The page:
The Food Channel has released its 2013 Trends Forecast – Epicrious weighed in and many other foodies have 2013 locked down in terms of what we can expect. Here's a look at what we see happening in the world of food for 2013.

 

Smokin’ Hot. Some people call it the new bacon, although, for the record, bacon is smoked meat, too. Smoking—as in smoked foods and beverages—is big and getting bigger. Think of the strangest food you can… smoked cocktails, smoked olive oil, and even smoked water. Nordic/Scandinavian cuisine is one to watch in the coming year, too, and you’ll find a variety of smoked food choices driving that trend.

2013 will be the year of vegetables. They're even in dessert. Battersby in Brooklyn offers a Fennel Panna Cotta, Michel Richard makes a Maple Parsnip Cake, and Avocado Mousse at Tilth in Seattle. Talk about sneaking in the veggies!

With the World Cup in Brazil only about 18 months away, Brazilian fare is about to take the world by storm.Panpepato is the old name meaning “peppered bread”.. Panforte or Panforte de Sienna is the most usual name meaning “Strong Bread” and they are turning up everywhere.
Want to learn more? Read more at Gourmet Live.
 

Handcrafted from wild agave plants, mezcal has always been an artisanal product historically seen as tequila's poorer cousin. But with a massive PR push by the Mexican government and more producers making more of this smoky spirit available Stateside, it's only a matter of time before mezcal finds its way into a cocktail near you.

 
Brunch Becomes the New Fourth Meal. The late-morning meal that usurps breakfast and dinner is becoming the hot new meal occasion. You can find eateries that feature karaoke during brunch, or offer a free-flowing Bloody Mary Bar. Suggest your client host a brunch, serving such choices as fried chicken, buttermilk pancakes and cinnamon toast pizza.

Seasonals for All Seasons – Traditional seasons are getting stretched out, with treats like pumpkin muffins in the summer. The health benefits and the flavor are turning the fall favorite into a year-round flavor in all kinds of dishes. Restaurant chefs have increased their use of pumpkin on menus by nearly 40 percent in the last two years.

 

Cooking to a Tea. Earl Grey and other tea flavors are starting to be used in cooking. The consumption of tea in general is still growing, and now it’s moving beyond beverage onto the ingredient list for some menu items. For one thing, teas have great names and can help spice up a menu in many ways.  Look for tea rubs, the way there are coffee and cocoa rubs. Tea…it’s not just for drinking anymore.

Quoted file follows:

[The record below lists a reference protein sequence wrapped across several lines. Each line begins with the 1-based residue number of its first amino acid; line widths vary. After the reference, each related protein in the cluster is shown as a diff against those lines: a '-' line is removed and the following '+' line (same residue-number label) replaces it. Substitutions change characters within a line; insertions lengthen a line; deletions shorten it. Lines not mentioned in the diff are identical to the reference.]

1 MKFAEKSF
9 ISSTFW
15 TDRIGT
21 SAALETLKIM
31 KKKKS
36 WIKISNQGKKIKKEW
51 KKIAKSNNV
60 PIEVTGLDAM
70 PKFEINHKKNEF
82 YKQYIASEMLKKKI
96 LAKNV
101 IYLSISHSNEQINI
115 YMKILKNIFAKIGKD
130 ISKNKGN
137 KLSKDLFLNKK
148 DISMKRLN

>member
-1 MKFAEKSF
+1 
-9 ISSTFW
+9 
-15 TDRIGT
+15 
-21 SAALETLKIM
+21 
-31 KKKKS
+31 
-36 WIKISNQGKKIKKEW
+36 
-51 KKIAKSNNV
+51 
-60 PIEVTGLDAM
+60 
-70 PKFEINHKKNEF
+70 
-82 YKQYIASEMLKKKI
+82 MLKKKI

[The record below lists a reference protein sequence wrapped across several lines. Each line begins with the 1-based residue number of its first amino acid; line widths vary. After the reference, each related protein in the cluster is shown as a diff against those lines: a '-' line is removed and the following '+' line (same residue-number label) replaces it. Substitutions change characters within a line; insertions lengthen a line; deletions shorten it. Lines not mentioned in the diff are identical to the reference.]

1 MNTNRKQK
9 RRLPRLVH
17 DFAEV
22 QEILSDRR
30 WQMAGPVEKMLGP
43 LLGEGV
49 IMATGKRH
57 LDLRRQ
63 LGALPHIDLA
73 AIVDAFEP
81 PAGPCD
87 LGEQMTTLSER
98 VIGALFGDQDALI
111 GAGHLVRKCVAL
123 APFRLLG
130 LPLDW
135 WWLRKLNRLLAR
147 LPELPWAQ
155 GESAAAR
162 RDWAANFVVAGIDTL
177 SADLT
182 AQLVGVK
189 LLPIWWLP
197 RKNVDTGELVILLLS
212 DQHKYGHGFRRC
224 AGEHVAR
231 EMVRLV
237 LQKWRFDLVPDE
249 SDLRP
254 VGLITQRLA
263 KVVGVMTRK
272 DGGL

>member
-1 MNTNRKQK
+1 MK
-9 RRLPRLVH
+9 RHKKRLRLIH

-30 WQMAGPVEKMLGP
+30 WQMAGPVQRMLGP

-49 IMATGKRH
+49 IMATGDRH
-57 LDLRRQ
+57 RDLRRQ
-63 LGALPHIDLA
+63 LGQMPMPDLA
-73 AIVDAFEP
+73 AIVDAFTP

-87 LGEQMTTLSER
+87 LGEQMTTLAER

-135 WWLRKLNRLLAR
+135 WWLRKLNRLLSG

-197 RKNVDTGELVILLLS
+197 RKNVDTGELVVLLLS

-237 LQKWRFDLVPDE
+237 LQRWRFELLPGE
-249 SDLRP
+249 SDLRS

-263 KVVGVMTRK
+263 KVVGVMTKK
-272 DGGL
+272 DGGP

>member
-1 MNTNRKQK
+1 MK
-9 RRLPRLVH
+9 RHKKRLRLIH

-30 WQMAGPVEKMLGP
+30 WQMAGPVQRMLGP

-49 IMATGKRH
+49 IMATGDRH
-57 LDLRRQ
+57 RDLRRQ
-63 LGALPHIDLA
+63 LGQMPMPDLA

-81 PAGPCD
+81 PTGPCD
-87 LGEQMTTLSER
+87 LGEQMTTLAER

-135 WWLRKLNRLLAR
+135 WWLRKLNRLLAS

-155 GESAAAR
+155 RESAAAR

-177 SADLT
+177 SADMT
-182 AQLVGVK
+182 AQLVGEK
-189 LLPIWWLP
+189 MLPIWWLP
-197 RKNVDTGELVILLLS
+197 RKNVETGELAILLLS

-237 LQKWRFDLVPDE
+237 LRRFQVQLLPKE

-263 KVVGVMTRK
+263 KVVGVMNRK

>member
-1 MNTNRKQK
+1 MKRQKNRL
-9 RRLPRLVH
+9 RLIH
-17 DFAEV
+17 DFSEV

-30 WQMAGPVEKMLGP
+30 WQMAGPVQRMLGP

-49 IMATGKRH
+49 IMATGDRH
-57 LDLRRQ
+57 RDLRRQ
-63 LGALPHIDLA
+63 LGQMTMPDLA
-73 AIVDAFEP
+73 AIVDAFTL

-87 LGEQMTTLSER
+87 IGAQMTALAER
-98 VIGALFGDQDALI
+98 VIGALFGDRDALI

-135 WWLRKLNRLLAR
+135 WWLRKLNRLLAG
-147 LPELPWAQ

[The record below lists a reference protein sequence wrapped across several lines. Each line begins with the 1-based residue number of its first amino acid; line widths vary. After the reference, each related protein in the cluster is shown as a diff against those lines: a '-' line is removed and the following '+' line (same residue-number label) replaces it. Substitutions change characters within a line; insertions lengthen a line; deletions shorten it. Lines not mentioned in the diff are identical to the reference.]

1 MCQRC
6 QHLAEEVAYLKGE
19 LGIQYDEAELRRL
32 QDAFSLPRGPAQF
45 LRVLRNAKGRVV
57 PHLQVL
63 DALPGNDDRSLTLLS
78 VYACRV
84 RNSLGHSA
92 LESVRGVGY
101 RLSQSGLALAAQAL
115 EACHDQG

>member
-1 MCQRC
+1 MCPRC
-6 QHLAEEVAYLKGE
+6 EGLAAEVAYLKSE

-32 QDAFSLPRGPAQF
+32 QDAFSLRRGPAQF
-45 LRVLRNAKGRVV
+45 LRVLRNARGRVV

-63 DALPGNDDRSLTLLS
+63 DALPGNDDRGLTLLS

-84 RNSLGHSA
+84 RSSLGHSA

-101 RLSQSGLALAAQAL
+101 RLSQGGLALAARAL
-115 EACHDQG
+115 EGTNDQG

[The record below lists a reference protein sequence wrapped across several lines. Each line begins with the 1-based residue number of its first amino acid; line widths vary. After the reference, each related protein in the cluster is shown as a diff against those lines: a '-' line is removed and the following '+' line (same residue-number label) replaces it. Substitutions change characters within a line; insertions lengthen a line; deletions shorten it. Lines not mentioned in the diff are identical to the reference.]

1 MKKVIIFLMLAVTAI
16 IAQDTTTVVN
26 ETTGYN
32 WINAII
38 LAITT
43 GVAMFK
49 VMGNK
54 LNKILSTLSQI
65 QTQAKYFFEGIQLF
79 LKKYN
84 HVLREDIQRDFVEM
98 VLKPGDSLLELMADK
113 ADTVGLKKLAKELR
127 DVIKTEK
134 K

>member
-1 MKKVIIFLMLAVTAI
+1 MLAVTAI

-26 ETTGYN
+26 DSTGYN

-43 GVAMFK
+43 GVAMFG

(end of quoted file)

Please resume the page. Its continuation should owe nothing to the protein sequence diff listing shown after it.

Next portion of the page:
Comfort Food with an Ethnic Accent. Yes, we still love our meatloaf, roast chicken and mac & cheese. But younger generations have expanded what fits into this nostalgic category, with an emphasis on ethnic cuisines. Comfort food for the twenty- and  thirty-something crowd includes choices like Japanese ramen, Korean kimchi, Chinese pot stickers, sun cakes and Vietnamese pho. Look for new twists in the coming year like jumbo-sized “man sushi.”

 

Homemade deserts and cakes are in. Cupcakes were huge in 2012 since they were cost-effective and they came in a variety of styles and flavors and not to mention easy to make. However, all popular ventures must come to an end and there is a new hot thing in town.  Pies, cobblers and classic crumbles are now in over the elegant wedding cakes and dainty cupcakes, and these are usually paired with a modern touch such as experimental flavors – think avocado sorbet to accompany key lime pie or even smoked caramel ice cream with pecan pie. You can really add a unique touch to these classics with a little imagination. Grown up versions of childhood treats are also rather fun, like bourbon and maple popsicles or raspberry champagne freeze ices in wrappers. They’re oh so elegant and chic and your guests will go nuts.

Illegal Dining. Years ago it was called Clandestine Dining, where people were setting up Pop-Up restaurants that you had to be invited to in order to even know they existed. Then came along food trucks and people started to realize that restaurant food could show up in unexpected places. Now, it’s “hush dining,” fueled by Twitter and the spirit of entrepreneurship—but not legally licensed as a business. There are a lot of people out there with great ideas on how to change a meal, make it their own, and make it the way nobody else has—but they don't have the capital or the time to start a restaurant. So they're printing business cards and setting up a Twitter account, going to farmers markets and utilizing word of mouth to create an on-order kitchen out of their home. It's half thrill of the hunt and half genuinely homemade (with a little black market appeal thrown in the mix) that eggs on diners looking for the next food truck and the next dive—beyond social media. It’s an evolution of both Pop-Up dining and of food trucks, and we think, while business licenses are there for a reason, it will be interesting to see how this evolves new ideas and new approaches to the difficult business of running a restaurant.

 

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